Starting and Saving Your Work in Photoshop Elements
Last hour, you learned a couple of ways to open a blank image file. I sneaked it in ahead of this hour so you could try out some tools. But in this hour I'll review that task and add some details about how to save what you create.
In this hour you will
Create a new image file
Browse for an image file to work on
Save a new image
Save changes to an image
Undo changes to an image
Change an image's resolution
Prepare an image for use on the Web
Starting a New Image File
Let's take another quick look at the New dialog box before we move on. Here it is again, in Figure 3.1, just to refresh your memory.
Figure 3.1 The New dialog box is used to create a new image file.
Starting at the top, you have the option of immediately naming your image, or leaving it untitled until you save it. Because I am almost always in a hurry, I skip that step and immediately consider page size. In this version of Elements and in the recent release of Photoshop 7, this dialog box has been modified to add a pop-up menu of possible page sizes, shown in Figure 3.2. The default is horizontal, 7x5 inches.
Figure 3.2 Most of the standard American and European page dimensions are included.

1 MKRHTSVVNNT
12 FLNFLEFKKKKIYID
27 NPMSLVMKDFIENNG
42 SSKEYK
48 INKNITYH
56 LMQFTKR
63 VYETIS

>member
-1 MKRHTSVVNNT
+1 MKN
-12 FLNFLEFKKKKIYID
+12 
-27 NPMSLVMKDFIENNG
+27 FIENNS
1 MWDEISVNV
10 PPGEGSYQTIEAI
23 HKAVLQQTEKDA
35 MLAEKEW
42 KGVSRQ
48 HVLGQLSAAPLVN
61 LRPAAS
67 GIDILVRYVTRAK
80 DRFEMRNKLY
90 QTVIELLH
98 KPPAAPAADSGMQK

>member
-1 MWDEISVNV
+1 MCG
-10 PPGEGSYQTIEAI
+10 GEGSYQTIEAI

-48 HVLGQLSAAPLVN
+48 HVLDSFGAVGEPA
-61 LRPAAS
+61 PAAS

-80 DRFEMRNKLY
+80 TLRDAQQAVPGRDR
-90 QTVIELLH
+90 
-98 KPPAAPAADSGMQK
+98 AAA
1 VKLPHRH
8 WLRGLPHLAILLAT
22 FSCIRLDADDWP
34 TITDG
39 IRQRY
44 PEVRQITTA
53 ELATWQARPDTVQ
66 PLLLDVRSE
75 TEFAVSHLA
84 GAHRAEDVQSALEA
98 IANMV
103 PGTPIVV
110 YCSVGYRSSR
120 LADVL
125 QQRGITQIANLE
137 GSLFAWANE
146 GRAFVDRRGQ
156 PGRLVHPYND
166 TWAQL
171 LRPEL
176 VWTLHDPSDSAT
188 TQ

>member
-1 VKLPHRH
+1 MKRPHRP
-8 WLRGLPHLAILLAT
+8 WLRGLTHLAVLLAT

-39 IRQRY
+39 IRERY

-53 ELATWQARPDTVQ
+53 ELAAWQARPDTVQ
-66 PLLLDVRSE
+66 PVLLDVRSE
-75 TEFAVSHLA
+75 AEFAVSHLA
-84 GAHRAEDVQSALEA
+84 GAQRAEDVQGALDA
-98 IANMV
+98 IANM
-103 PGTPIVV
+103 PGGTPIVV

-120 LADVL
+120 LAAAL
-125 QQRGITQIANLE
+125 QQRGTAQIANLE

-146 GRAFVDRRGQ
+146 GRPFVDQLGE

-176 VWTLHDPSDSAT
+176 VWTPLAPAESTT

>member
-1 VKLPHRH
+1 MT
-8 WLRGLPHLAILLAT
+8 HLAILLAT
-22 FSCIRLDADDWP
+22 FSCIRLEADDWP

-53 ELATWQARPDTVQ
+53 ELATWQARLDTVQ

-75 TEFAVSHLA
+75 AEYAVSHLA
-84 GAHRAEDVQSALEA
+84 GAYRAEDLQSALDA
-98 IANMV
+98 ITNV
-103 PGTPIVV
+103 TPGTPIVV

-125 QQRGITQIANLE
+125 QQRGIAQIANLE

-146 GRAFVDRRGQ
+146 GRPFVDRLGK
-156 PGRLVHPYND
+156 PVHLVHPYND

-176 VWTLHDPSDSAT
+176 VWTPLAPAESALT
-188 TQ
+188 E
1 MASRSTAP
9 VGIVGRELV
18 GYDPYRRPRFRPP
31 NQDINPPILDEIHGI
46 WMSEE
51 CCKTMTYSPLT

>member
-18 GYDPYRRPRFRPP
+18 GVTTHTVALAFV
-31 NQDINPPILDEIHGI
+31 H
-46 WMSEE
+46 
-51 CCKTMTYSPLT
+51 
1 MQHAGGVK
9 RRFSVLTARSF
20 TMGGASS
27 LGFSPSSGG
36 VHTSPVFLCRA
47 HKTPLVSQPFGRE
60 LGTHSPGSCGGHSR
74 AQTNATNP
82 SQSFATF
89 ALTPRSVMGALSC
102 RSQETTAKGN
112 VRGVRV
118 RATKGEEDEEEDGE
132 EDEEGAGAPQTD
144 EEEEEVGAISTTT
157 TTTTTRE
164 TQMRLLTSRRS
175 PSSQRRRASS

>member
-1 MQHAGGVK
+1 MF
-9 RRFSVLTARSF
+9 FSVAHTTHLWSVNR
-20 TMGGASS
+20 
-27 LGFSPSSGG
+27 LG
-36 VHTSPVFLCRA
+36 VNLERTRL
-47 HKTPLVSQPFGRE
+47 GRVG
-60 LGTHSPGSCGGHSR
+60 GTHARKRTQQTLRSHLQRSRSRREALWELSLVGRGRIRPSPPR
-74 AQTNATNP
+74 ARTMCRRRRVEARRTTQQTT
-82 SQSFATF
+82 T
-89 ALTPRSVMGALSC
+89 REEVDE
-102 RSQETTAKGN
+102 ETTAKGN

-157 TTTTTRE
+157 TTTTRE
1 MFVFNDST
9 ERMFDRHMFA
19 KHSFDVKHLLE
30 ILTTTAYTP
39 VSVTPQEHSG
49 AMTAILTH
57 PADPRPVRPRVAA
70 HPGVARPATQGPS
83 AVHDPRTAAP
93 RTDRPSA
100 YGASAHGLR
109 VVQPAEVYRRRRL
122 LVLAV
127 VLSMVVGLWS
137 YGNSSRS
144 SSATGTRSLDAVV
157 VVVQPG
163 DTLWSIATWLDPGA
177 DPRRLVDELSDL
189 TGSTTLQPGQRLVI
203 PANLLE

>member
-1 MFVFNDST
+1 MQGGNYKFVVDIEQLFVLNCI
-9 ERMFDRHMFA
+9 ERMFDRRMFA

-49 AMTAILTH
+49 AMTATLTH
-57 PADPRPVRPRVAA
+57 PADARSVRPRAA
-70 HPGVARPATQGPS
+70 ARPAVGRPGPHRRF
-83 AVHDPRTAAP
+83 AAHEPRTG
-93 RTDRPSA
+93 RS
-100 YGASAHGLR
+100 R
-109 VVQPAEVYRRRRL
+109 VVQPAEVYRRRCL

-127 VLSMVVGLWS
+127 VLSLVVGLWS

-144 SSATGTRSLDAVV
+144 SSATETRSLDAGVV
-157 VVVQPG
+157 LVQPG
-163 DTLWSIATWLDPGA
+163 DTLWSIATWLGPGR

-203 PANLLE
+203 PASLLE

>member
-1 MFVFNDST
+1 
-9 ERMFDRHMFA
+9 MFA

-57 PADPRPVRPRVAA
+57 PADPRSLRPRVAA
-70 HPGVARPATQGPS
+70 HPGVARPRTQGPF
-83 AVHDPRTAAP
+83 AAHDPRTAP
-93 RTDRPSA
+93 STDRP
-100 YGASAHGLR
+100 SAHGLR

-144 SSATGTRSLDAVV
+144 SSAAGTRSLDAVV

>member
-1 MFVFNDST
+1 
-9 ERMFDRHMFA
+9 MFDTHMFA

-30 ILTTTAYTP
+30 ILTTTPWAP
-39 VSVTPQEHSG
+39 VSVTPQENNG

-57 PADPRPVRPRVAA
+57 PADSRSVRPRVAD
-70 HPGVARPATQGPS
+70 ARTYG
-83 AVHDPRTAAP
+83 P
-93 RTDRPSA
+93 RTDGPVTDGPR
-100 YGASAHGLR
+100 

Choose a page size that's appropriate for what you want to do, remembering that screen formats are horizontal, while magazine covers and illustrations are more likely to be vertical. Landscapes and portraits dictate different orientations because of the shape of the subject.
If you have something on the clipboard that's waiting to be pasted into your new image, the dialog box will open with that item's dimensions in place of whatever other numbers might be there. You can still override it and choose a larger size, if you want.
Resolution is a tricky issue that we'll discuss in depth in the section, "Adjusting Resolution." Meanwhile, if your art project is to be viewed on the screen, perhaps as part of a PowerPoint slideshow or on the Web, or if you are just playing, as we are now, use 72 pixels/inch as the resolution.
You have only three choices for mode in this dialog box. If you're working in color, you must choose RGB Color as the mode. Grayscale lacks color, and Bitmap means simply black or white pixels, with no grays at all. If you want to use Indexed Color mode, you'll need to select that option from the Image, Mode menu after creating the file using RGB Color or Grayscale.
The Contents options refer to what appears on the first layer of the image when it's created for you. White is the usual choice. Background applies whatever color is the current background color in the toolbox. (By default, it's white.) Transparent backgrounds are indicated by a sort of gray and white checkerboard effect. (You can change its color in the Preferences.) Transparent backgrounds are extremely useful when you are creating Web graphics.
When you're ready, click OK or just press Return to open the new image.